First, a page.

The Pitfalls of Social Comparison
Here’s an example that’s far away yet curiously familiar. In Captain Cook’s day, blood-letting was a common treatment for disease. If you had money, you hired a doctor to come and bleed you. (George Washington died this way, as did Catherine the Great.) If you didn’t have money, you urgently looked for a way to pay for this treatment. Today, many dubious treatments are available, and people urgently want “access” to these treatment because others are getting them.
When you offer cupcakes to children, they easily get frustrated over the cupcake another child has chosen. That cupcake suddenly seems more valuable. When I was a mom, I tried to make all the cupcakes look the same to prevent such tussles. Now that I understand the mammal brain, I don’t think I did the right thing. I should have been teaching kids to manage this impulse in the long-run instead of just buying peace in the short-run.
I should have taught them to distinguish between sauerkraut and blood-letting for themselves.
The mammalian facts of life are hard to accept. Indeed, they have become taboo. We are told that animals are altruistic and “our society” is the root of social comparison. This leads to the belief that fighting “our society” is the path to mental health.
What would happen if you took off the system-blaming goggles and looked directly at your deeper impulses? Then you would have the power to monitor your thought loops and choose a new thought when necessary.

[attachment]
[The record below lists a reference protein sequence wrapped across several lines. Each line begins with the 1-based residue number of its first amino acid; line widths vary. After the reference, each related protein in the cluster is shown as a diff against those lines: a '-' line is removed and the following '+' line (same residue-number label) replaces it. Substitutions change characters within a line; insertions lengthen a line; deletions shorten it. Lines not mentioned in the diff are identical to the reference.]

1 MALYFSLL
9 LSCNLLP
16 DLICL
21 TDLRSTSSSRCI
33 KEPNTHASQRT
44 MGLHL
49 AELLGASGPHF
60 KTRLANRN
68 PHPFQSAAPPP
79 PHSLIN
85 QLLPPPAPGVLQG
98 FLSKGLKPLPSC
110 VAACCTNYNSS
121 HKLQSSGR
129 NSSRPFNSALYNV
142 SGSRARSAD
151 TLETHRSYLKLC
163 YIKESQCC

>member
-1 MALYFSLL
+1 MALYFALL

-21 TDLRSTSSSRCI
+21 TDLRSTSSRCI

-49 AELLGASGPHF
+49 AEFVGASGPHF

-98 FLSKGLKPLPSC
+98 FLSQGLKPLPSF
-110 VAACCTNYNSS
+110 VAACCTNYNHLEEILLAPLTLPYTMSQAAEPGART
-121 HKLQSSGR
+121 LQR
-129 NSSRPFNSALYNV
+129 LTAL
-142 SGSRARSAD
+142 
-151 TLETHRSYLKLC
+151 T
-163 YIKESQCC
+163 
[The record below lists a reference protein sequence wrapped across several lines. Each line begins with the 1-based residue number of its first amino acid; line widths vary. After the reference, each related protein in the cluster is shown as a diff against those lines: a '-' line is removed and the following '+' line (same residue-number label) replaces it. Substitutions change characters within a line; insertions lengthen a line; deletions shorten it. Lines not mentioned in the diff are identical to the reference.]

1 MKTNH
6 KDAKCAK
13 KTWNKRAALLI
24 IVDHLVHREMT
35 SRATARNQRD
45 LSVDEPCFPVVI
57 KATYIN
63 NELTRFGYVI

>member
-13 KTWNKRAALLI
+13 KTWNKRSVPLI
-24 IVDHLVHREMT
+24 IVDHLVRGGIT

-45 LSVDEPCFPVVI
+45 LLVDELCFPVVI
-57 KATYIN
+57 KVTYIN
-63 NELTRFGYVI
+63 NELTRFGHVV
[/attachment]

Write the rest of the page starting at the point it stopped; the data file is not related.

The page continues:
This is hard to do because you have to acknowledge the self-interested focus of your mammal brain. Self-interest has been condemned in today’s world. We are taught to deny our self-interested impulses, and find more socially-acceptable explanations for our feelings. We can easily see the self-interested impulses in others, of course. Frustration results. We could relieve this frustration by being honest with ourselves.
I am not saying we should be selfish. I’m saying we are selfish, and those who deny it are promoting their self-interest by denying it. When you are honest about the core impulses of your operating system, you can control them more easily. When you deny your own impulses, you lose control over them. You believe you are controlled by external forces so you overlook your internal power. I have written extensively on how to do this, both in this blog (here, here and here), and in my book, I, Mammal: How to Make Peace With the Animal Urge for Social Power.